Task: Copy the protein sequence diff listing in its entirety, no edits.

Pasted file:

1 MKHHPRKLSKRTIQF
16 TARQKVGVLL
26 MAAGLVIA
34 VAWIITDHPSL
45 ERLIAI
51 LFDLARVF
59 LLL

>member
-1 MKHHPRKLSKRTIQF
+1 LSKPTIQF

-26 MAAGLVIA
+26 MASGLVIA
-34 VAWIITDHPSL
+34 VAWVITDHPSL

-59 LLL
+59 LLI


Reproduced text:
1 MKHHPRKLSKRTIQF
16 TARQKVGVLL
26 MAAGLVIA
34 VAWIITDHPSL
45 ERLIAI
51 LFDLARVF
59 LLL

>member
-1 MKHHPRKLSKRTIQF
+1 LSKPTIQF

-26 MAAGLVIA
+26 MASGLVIA
-34 VAWIITDHPSL
+34 VAWVITDHPSL

-59 LLL
+59 LLI